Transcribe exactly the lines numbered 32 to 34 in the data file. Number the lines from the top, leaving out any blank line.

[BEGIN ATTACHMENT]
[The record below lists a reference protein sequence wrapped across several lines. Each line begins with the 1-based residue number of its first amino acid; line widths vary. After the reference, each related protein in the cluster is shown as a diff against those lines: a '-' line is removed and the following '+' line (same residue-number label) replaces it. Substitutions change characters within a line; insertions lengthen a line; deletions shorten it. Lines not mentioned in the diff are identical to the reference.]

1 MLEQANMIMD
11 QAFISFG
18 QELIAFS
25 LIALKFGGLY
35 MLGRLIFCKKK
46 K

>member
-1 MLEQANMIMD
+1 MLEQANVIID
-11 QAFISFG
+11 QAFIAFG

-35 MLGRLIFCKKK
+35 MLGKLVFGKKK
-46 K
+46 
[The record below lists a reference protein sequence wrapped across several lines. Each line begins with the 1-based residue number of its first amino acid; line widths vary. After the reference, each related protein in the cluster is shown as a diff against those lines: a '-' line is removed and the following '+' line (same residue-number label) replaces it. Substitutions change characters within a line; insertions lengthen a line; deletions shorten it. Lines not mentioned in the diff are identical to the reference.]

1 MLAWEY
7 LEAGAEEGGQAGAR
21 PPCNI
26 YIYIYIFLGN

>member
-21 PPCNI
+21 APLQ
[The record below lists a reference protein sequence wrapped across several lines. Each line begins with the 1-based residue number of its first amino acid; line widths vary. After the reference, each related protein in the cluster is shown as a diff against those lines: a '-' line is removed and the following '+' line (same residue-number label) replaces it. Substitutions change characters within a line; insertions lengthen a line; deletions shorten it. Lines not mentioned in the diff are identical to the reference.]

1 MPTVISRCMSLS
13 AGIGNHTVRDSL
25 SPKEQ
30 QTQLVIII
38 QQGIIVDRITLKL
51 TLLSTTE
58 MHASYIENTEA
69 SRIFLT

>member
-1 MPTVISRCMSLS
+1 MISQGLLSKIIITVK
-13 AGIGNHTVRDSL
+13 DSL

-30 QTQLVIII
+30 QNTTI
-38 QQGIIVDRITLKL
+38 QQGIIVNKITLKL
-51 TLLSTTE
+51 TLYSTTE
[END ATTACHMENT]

58 MHASYIENTEA
69 SRIFLT

>member